The most important message is that FSGS is a lesion and not a disease. The finding of an FSGS lesion is the start of an exploratory process leading to a diagnosis and not an end in itself. We propose that adult patients presenting with nephrotic syndrome, a FSGS lesion on LM, extensive foot process effacement (>80%) on EM examination and no factors associated with causing FSGS are likely to have primary/idiopathic FSGS.

Conversely, the presence of subnephrotic or nephrotic-range proteinuria, but no nephrotic syndrome, in a patient with segmental foot process effacement on EM suggests we are dealing with secondary FSGS, although the cause may not be obvious with the available diagnostic tools.

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It should be understood that morphology alone (e.g. without any clinical information) makes it very difficult or impossible to reliably distinguish a primary from a secondary form of FSGS. Thus primary and secondary FSGS might be viewed as clinician-pathological entities and is important for clinicians to understand they have to integrate the pathological findings with clinical information to arrive at the most precise separation of primary from secondary FSGS.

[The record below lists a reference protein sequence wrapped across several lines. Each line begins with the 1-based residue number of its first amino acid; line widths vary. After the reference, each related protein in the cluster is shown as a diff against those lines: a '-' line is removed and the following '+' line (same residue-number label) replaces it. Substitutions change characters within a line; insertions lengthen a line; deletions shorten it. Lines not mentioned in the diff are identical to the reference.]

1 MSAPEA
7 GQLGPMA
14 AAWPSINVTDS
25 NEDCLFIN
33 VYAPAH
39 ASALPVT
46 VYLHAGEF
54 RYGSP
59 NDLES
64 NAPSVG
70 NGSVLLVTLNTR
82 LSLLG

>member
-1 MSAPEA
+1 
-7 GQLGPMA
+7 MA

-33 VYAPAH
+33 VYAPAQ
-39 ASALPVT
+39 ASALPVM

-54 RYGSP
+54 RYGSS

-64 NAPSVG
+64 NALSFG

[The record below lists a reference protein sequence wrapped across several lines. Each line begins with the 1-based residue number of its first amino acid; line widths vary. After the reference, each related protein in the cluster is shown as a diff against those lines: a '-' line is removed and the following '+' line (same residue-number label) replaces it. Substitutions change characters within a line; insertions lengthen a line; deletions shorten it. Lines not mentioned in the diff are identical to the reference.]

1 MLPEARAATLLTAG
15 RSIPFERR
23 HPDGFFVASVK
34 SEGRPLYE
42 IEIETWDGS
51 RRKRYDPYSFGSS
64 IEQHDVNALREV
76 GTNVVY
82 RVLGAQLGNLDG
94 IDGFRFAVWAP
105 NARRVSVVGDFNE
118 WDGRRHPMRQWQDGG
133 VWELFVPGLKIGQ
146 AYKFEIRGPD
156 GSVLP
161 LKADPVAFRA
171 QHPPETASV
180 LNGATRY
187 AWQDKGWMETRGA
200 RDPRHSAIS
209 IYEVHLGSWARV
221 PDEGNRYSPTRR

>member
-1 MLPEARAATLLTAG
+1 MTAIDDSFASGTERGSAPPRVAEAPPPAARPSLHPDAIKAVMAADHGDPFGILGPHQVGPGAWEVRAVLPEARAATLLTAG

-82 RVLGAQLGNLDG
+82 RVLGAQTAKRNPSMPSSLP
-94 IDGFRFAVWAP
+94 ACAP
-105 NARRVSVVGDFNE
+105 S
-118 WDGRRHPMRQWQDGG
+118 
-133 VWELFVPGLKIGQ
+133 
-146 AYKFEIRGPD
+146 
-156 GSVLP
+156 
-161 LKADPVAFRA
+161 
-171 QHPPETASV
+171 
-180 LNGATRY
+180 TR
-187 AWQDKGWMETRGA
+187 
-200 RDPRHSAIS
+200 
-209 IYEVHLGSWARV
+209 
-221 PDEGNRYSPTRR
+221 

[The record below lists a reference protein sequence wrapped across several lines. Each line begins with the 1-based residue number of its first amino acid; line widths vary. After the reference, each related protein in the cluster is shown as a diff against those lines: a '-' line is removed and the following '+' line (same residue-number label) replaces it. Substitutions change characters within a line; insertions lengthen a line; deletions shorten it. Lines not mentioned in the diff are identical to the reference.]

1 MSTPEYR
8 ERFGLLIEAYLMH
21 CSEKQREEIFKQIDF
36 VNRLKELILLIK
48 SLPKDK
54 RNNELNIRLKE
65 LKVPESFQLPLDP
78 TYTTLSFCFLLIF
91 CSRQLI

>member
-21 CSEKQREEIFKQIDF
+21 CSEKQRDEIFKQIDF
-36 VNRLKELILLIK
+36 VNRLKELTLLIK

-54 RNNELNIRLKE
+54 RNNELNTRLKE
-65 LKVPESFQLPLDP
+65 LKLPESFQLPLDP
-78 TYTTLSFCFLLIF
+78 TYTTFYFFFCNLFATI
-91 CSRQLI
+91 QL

Differentiating primary from secondary FSGS is crucial. Patients with primary FSGS should be considered for immunosuppressive treatment, whereas patients with secondary FSGS should be treated conservatively with therapy aimed at reducing BP and proteinuria.

Long-term follow-up is needed because clinical presentation and renal biopsy findings may suggest a primary FSGS going into spontaneous remission or a secondary FSGS progressing to full nephrotic syndrome. In this last group, a repeat renal biopsy should be considered.

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